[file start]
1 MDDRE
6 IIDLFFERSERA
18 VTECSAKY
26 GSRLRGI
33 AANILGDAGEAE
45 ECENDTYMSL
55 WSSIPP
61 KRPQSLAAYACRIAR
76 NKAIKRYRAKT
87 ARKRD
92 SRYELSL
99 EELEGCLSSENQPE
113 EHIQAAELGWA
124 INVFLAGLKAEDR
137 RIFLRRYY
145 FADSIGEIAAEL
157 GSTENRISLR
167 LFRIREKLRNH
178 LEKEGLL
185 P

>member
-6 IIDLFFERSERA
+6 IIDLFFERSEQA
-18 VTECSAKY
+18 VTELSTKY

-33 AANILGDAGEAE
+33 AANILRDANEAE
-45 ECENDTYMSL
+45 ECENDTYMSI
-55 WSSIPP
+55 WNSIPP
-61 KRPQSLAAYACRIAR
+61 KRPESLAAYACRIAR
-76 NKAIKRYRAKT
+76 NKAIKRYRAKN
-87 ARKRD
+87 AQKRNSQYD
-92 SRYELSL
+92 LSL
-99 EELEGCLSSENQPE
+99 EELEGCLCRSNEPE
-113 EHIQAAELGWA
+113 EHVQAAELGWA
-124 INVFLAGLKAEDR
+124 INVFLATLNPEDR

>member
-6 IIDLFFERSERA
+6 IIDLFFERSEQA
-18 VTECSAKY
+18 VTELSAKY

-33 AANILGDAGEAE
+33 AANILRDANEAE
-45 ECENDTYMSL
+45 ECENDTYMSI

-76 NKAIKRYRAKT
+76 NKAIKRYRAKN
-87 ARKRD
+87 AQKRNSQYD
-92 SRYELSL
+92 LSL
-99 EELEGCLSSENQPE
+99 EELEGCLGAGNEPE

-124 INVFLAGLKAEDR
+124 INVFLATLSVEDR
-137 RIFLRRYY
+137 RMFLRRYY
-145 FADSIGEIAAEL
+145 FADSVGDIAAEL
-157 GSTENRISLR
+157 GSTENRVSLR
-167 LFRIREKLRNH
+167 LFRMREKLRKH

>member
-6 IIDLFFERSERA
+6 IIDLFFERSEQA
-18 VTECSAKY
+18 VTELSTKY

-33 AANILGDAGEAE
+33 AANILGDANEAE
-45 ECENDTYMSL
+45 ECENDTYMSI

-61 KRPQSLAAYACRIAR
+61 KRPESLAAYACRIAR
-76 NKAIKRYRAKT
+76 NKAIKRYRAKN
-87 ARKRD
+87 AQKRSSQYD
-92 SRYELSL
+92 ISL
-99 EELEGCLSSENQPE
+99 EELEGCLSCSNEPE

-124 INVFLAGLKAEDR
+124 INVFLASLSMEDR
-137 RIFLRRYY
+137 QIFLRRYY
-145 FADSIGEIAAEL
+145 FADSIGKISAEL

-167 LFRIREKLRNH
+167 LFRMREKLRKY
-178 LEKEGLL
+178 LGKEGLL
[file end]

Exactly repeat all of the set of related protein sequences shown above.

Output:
1 MDDRE
6 IIDLFFERSERA
18 VTECSAKY
26 GSRLRGI
33 AANILGDAGEAE
45 ECENDTYMSL
55 WSSIPP
61 KRPQSLAAYACRIAR
76 NKAIKRYRAKT
87 ARKRD
92 SRYELSL
99 EELEGCLSSENQPE
113 EHIQAAELGWA
124 INVFLAGLKAEDR
137 RIFLRRYY
145 FADSIGEIAAEL
157 GSTENRISLR
167 LFRIREKLRNH
178 LEKEGLL
185 P

>member
-6 IIDLFFERSERA
+6 IIDLFFERSEQA
-18 VTECSAKY
+18 VTELSTKY

-33 AANILGDAGEAE
+33 AANILRDANEAE
-45 ECENDTYMSL
+45 ECENDTYMSI
-55 WSSIPP
+55 WNSIPP
-61 KRPQSLAAYACRIAR
+61 KRPESLAAYACRIAR
-76 NKAIKRYRAKT
+76 NKAIKRYRAKN
-87 ARKRD
+87 AQKRNSQYD
-92 SRYELSL
+92 LSL
-99 EELEGCLSSENQPE
+99 EELEGCLCRSNEPE
-113 EHIQAAELGWA
+113 EHVQAAELGWA
-124 INVFLAGLKAEDR
+124 INVFLATLNPEDR

>member
-6 IIDLFFERSERA
+6 IIDLFFERSEQA
-18 VTECSAKY
+18 VTELSAKY

-33 AANILGDAGEAE
+33 AANILRDANEAE
-45 ECENDTYMSL
+45 ECENDTYMSI

-76 NKAIKRYRAKT
+76 NKAIKRYRAKN
-87 ARKRD
+87 AQKRNSQYD
-92 SRYELSL
+92 LSL
-99 EELEGCLSSENQPE
+99 EELEGCLGAGNEPE

-124 INVFLAGLKAEDR
+124 INVFLATLSVEDR
-137 RIFLRRYY
+137 RMFLRRYY
-145 FADSIGEIAAEL
+145 FADSVGDIAAEL
-157 GSTENRISLR
+157 GSTENRVSLR
-167 LFRIREKLRNH
+167 LFRMREKLRKH

>member
-6 IIDLFFERSERA
+6 IIDLFFERSEQA
-18 VTECSAKY
+18 VTELSTKY

-33 AANILGDAGEAE
+33 AANILGDANEAE
-45 ECENDTYMSL
+45 ECENDTYMSI

-61 KRPQSLAAYACRIAR
+61 KRPESLAAYACRIAR
-76 NKAIKRYRAKT
+76 NKAIKRYRAKN
-87 ARKRD
+87 AQKRSSQYD
-92 SRYELSL
+92 ISL
-99 EELEGCLSSENQPE
+99 EELEGCLSCSNEPE

-124 INVFLAGLKAEDR
+124 INVFLASLSMEDR
-137 RIFLRRYY
+137 QIFLRRYY
-145 FADSIGEIAAEL
+145 FADSIGKISAEL

-167 LFRIREKLRNH
+167 LFRMREKLRKY
-178 LEKEGLL
+178 LGKEGLL